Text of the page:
Bates was a Republican, but broke ranks with her party in the 1924 election to campaign for the Democratic candidate, former US Solicitor General and US  Ambassador to the United Kingdom John W. Davis, because the Republican Party was increasingly becoming more xenophobic. Bates voted for Davis in the 1924 election because he supported the United States joining the League of Nations which she felt was “our one hope of peace on earth.”

The Republican Party becoming more xenophobic? Where have we heard this before? Who remembers during their nomination process where Mitt Romney uttered the phrase self-deportation and then the party adopting it as part of their 2012 platform? Or them adopting the ridiculous Agenda 21 non-sense in that same platform? Or that Speaker of The House John Boehner has said no to the Senate's version of immigration reform?

Bates also published other works and assisted her partner Katherine Coman, who was chair of the economics department and later dean of Wellesley College. Coman sided with workers during the Pullman Strike in 1894 and traveled to Chicago to help striking seamstresses win union rights. Coman authored this piece: Unemployment Insurance a Summary of European Systems.

When I mentioned that Coman and Bates were partners, they were partners... in the sense of the phrase "Boston Marriage."

Yes, they were in a same-sex relationship in the early 20th century.

When Coman passed away due to breast cancer in 1915, Bates mentioned that “So much of me died with Katharine" and “that I’m sometimes not quite sure whether I’m alive or not.” In her spouse's honor, Bates wrote in 1922 Yellow Clover: A Remembrance of Love.

Yes, by today's right-wing standards, Ms. Bates is an east coast subversive elitist unpatriotic person trying to promote her disgusting homosexual lifestyle and trying to convert people into changing America to a socialistic society.

And worst of all... she's a RINO (Republican In Name Only).

The funny thing is that there is an elementary school in Colorado Springs named after Ms. Bates. Yes, the same Colorado Springs that is home to such anti-LGBT organizations such as Focus on The Family.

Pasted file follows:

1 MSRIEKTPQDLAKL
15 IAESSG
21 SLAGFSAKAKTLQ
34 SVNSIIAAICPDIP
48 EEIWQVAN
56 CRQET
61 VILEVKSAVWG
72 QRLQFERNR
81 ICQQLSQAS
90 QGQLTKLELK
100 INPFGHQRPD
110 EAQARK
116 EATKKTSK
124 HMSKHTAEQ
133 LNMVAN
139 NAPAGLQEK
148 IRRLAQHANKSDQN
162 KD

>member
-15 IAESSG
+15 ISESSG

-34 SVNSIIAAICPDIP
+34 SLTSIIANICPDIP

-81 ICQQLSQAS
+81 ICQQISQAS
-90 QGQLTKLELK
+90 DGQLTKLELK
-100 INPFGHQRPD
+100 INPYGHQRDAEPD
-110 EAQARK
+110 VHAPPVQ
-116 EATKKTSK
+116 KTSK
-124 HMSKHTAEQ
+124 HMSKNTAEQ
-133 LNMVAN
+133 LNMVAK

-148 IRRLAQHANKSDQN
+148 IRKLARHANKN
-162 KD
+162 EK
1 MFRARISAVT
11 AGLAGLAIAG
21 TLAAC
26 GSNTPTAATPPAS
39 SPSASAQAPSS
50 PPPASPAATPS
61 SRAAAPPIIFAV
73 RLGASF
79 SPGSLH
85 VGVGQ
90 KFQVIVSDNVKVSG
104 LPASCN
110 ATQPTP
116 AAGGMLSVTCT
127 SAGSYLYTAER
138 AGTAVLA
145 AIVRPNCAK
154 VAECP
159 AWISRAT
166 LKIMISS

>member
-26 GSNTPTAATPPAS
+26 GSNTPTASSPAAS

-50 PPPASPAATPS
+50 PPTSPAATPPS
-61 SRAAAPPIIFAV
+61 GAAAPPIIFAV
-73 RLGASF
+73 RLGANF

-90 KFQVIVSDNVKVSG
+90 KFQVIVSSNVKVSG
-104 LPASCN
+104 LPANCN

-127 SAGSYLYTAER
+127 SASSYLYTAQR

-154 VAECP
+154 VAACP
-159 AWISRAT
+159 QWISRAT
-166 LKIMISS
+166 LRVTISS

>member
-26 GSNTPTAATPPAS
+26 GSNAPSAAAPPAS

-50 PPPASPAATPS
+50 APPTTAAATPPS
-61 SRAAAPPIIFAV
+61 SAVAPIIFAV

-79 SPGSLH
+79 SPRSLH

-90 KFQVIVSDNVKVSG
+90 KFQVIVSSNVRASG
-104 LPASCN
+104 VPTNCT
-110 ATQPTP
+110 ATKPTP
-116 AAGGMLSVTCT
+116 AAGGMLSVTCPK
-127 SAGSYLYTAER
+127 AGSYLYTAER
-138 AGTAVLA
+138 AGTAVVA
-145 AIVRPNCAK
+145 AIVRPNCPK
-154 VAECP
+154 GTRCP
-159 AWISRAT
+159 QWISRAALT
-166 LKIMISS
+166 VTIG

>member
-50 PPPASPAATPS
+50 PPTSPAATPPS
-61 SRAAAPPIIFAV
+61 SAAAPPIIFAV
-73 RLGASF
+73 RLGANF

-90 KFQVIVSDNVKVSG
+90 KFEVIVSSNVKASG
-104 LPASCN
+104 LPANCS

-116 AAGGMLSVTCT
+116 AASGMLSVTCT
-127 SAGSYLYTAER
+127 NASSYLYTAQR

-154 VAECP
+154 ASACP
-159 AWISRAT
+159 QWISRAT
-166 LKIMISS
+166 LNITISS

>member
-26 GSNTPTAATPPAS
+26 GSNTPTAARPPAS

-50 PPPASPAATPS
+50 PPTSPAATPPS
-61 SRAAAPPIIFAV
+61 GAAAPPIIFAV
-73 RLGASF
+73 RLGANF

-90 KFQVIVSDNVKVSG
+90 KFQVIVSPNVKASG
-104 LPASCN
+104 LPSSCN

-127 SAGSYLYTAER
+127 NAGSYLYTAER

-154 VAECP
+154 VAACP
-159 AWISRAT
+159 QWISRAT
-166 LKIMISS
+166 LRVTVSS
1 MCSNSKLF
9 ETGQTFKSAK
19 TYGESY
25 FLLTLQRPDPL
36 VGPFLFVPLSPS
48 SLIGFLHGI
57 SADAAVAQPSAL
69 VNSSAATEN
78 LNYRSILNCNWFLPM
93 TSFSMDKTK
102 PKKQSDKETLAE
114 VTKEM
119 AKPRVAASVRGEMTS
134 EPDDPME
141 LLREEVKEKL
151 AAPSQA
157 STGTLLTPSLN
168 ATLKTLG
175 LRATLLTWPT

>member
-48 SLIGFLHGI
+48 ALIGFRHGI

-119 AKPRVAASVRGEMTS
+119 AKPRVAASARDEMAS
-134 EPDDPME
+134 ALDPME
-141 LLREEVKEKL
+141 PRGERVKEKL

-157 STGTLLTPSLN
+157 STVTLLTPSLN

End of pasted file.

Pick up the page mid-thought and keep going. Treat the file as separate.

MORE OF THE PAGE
Ms. Bates and her significant other Ms. Coman certainly today would advocate for the melting pot of America in addressing issues such as immigration reform, the widening economic inequality that hasn't been seen in decades, and given their own personal lives and the ad feature a same-sex couple (believe me I had to watch it again to see it), marriage equality.

I think it is safe to draw this conclusion that Bates would have published her poem America The Beautiful in various languages such as Spanish, Chinese, Navajo, Sioux, Japanese, Hindu, and whatever other languages for other people in order to feel a sense of  belonging to this country and she STILL would not have asked for a single dime in royalties.

For those that posted those messages on social media, it was a reaction. A hateful reaction, but it was one. These people represent an America that is becoming more diverse and accepting of people of different races, faiths, sexual orientations. Maybe these people are shocked to learn the life story of the author.

While it is easy to say these people should be cast aside to history's dustbin, perhaps I take a page from Bates' poem. And maybe these people should heed these words from the last lines of the popular first verse.

America! America!
God shed his grace on thee
And crown thy good with brotherhood
From sea to shining sea!